Beating the Cut.


I was never one not to take up a challenge so when some of the local lads told me a certain length of our local cut wasn’t worth the bother I called my oldmate Steve ‘Golfball’ Moran to see if he wanted to join me in fishing a few hours on ‘cyanide ally.’

Now Golfball is one of the keenest anglers I know and if I told him there were pike in a rain puddle in my back yard he would be there attempting to catch ‘em. Within 30 minutes he was at my back door.


We decided a two prong attack. I would fish the pole and he would go for the supposed none existent pike and I would attempt to catch the none existent roach and hybrids.

The canal was brimming the banks and gin clear. Summer level down the track is normally around 6ft but on plumbing up this time I had almost 9. I decided to use one of my own 1G pear shaped pole floats attached to Preston 0.011 main line with a 0.008 hook length. My bulk weight which was rugby ball shaped shot made by the Anchor shot company was placed just over 3ft from the hook with number 10 Stotz spaced at 8inch intervals below it. My hook was a ‘red’ size 20 Colmic R957.

At this time of the year take a tip from me, maggots that have been ‘fridged’ for a couple of weeks work better than ones that are really fresh. Fresh ones tend to ‘stretch’ with the cold and in the winter I prefer my bait to have a little bit of movement in it. There is a downside to older maggots. They do tend to shrink which in winter is not always a bad thing as a smaller bait can be an advantage. However the skins tend to toughen up considerably which is not good. The maggot needs to burst as the fish sucks it in. If it doesn’t, often a tentative feeding fish will spit the bait out again in a split second. I have a way of stopping this by softening the skins to a point where anything other than a very sharp hook will burst them open.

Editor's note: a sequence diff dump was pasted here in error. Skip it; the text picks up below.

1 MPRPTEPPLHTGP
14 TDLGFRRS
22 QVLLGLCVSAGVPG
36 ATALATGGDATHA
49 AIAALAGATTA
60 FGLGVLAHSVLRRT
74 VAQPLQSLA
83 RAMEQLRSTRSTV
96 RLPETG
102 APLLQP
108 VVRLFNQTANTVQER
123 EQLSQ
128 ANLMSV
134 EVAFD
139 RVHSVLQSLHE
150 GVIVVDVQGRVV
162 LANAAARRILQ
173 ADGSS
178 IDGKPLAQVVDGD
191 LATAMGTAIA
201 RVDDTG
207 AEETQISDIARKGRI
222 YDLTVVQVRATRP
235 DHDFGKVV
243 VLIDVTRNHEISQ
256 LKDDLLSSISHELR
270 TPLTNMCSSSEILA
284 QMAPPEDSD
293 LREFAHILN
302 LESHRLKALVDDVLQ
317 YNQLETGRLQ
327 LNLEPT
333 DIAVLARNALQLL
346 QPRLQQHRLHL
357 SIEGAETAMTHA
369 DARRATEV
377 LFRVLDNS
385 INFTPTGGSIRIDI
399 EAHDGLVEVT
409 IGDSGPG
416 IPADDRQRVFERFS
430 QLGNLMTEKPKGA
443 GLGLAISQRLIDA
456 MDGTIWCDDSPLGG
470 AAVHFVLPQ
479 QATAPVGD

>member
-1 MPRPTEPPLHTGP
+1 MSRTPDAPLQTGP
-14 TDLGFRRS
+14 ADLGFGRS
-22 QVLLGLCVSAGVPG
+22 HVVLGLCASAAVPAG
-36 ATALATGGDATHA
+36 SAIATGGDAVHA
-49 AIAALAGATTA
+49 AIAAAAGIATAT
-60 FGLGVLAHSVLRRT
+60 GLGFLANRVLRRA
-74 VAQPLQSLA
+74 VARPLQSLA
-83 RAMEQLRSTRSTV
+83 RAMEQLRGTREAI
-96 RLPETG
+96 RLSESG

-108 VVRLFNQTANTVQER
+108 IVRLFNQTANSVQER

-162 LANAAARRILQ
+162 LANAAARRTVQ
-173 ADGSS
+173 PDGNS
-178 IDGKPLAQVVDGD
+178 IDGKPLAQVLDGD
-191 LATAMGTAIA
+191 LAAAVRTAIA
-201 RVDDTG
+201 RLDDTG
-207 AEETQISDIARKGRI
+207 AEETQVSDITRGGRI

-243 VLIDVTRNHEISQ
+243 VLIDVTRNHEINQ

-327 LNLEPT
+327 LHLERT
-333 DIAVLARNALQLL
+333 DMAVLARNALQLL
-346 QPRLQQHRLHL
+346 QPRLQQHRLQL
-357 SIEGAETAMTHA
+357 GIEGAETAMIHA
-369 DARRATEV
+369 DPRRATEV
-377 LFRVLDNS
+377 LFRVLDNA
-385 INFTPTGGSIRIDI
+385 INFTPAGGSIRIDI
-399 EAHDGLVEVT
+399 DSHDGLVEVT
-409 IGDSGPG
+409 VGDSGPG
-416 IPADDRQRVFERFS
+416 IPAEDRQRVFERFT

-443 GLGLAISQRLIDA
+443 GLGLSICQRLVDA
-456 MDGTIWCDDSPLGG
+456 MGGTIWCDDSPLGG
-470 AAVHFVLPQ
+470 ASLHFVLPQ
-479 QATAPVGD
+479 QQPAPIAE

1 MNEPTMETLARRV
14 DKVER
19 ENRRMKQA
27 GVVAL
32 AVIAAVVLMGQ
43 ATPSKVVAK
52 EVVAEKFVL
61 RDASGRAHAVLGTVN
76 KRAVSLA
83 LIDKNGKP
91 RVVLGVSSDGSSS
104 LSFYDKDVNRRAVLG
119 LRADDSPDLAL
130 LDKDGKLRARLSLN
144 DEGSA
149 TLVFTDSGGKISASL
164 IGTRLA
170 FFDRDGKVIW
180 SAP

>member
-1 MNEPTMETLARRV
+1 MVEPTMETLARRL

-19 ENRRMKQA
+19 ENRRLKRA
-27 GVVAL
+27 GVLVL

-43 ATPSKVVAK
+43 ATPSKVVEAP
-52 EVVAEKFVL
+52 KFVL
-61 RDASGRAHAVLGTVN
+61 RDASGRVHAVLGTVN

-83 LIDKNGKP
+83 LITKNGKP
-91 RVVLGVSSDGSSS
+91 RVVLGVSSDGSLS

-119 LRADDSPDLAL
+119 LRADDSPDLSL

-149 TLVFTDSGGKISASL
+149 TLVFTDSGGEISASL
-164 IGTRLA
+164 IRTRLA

First riddle out any saw dust. Then run the bait through maize or I prefer a sieved ground bait. Once the bait is totaly clean add a small amount of halibut oil, just enough to give the maggots a slight oily coating. Leave for a few minutes and then clean off with ground baitĀ  so the bait is dryand oil free. The skins should now be softer than a babies bum but still retain a fishy smell. I then finish it off with a good sprinkling of Tumeric. The spice and the fishy odour is a deadly combination. My rule of thumb is spicy in winter, sweet in summer.


I decided to go for it and use ground bait fed into the swim via my pole pot. I mixed black sieved crumb with a liberal amount (don’t over do it) of another spice called Garam Masala. When I lived in the UK I discovered chub love the stuff and so do Irish roach and hybrids. I mixed it just so it would hit the bottom and then burst into fine dust.

Before wetting a line I introduced into the middle of the cut three jaffa sized balls loaded with red maggot. If you use a pole pot the bait can be lowered into the swim without making a splash.

The trick is then to fish over your free offerings until you start getting bites. When the bites begin to slow down drop in another ball with maggots to keep the fish in the swim.

A single red maggot was placed on the hook and gently lowered over the ground bait. The time was exactly 12.25pm.

Gold ball decided to fish with two rods both offering small dead roach under cigar shaped floats. Both fish suspended 18inches from theĀ  bottom.

After around 10 minutes my pole float lifted very slightly and stayed there. I gently struck and my size 6 elastic came out of the pole enough to tell me I had connected with a good fish. I soon slid the landing net under a hybrid around 12oz.

Bites then came steady until we called time just after 4pm. Good roach, lots of hybrids and a smattering of small perch made up my catch.

As for Golfball. He had two runs. The first one provided himwith a very nice fish around 7lbs. Just before knocking off time he had another, a much bigger fish which was clearly seen in the clear water. Unfortunately as he turned the fish to land it, the fish shook it’s head and the barbless trebles came out and we watched as the fish slowly swam away.

The afternoon proved fruitfull with my catch well into double figures. I suppose the moral of the story is even though reports are not good, give it a go and if you do it right you never know what you may catch.

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